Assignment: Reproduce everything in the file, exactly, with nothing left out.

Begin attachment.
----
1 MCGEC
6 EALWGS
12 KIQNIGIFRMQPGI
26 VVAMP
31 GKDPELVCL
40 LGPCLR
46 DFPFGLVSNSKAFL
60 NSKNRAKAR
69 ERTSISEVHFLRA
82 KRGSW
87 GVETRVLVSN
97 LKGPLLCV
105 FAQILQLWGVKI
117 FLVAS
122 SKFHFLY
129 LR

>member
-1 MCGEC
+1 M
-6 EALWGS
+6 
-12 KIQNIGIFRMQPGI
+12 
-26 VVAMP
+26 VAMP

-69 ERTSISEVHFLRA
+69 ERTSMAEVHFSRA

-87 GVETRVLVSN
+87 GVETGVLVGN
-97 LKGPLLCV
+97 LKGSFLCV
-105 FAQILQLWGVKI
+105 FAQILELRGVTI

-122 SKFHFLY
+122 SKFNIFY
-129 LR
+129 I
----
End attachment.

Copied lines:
1 MCGEC
6 EALWGS
12 KIQNIGIFRMQPGI
26 VVAMP
31 GKDPELVCL
40 LGPCLR
46 DFPFGLVSNSKAFL
60 NSKNRAKAR
69 ERTSISEVHFLRA
82 KRGSW
87 GVETRVLVSN
97 LKGPLLCV
105 FAQILQLWGVKI
117 FLVAS
122 SKFHFLY
129 LR

>member
-1 MCGEC
+1 M
-6 EALWGS
+6 
-12 KIQNIGIFRMQPGI
+12 
-26 VVAMP
+26 VAMP

-69 ERTSISEVHFLRA
+69 ERTSMAEVHFSRA

-87 GVETRVLVSN
+87 GVETGVLVGN
-97 LKGPLLCV
+97 LKGSFLCV
-105 FAQILQLWGVKI
+105 FAQILELRGVTI

-122 SKFHFLY
+122 SKFNIFY
-129 LR
+129 I